When my daughters mentioned their igloo building plans, it took me back to a similar structure from the National School yard 40 odd years ago. I could remember not just the way we packed snow into cardboard boxes and the look of the igloo itself but how it felt to stand, with slightly hunched back, inside it. This snow will make one hell of a mess when it melts but it'll also have made an awful lot of memories. That might just make the frozen pipes, the wind chill and the cabin fever worthwhile.
Maybe I'm sentimental about these things but I think extremity brings out the best in the Irish character. We tend to do a lot of complaining about the small stuff but see the funny side of larger upheavals. We crib about the slush but laugh at the snow.
A friend of mine always insists that the best footballers "need to have a bit of hardship in the background". And really, doesn't the whole country pretty much qualify on those grounds? Having a history which largely consists of one calamity after another tends to endow you with a bit of resilience. As does the presence of those from an older generation, when things were much harder than they are now, something they like to remind us of at times like this even if they would need to be about 200 years old to have genuinely witnessed The Night of the Big Wind.
There are two ways to react to days like these. One is to hunch over your computer, waiting to take offence with someone who walked too close to the sea or went outside during the red warning, to name and shame the bread hoggers, to berate Leo Varadkar for not using a giant fan to blow Emma and the Beast away from our shores. The other is just to crack on with things, trying to keep the head and seeing the funny side wherever possible. That's how the majority of people act which is why you couldn't have better company in a blizzard. Where else would you hear people insisting, despite there being no evidence whatsoever, that all this snow portends a really fine summer?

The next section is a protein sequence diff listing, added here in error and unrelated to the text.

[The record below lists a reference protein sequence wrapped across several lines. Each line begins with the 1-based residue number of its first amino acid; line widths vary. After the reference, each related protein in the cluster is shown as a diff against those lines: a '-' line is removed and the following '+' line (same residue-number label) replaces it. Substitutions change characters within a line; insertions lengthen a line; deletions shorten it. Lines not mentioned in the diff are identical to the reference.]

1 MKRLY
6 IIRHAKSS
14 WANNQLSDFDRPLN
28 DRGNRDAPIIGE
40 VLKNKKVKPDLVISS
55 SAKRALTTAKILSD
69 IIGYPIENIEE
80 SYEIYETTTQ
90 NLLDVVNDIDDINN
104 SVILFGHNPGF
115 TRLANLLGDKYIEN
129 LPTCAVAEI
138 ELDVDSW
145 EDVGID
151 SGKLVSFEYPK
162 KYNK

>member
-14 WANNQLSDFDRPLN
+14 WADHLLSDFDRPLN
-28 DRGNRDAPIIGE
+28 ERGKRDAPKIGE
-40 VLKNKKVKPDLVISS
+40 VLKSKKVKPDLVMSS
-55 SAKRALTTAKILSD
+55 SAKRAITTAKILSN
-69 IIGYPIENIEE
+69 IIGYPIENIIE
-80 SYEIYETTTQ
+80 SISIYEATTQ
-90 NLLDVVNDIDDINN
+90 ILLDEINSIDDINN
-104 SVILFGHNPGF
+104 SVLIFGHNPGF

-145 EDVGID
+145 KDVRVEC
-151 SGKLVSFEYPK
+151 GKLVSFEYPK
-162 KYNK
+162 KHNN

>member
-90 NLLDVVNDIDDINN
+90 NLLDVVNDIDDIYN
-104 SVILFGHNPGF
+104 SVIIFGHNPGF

Hopefully you're not reading this while pinned down in a shop where two gangs of bread looters are shooting it out, the leader of one of them screaming, "You can have my sliced pan when you prise it from my cold, dead hands." In which case feel free to berate me for my overly sunny view of the Irish character.
As I slipped and slithered my way homewards yesterday afternoon I bumped into a friend of mine, a fine footballer who won Cork and Munster club medals in his day. We had the usual chat about the weather and the GAA and then, when we'd walked away from each other, I heard him shout my name. I turned. "Stay safe," he said, "stay safe." That's what people are like. I hope you and yours stayed safe.
Normal service will resume next week.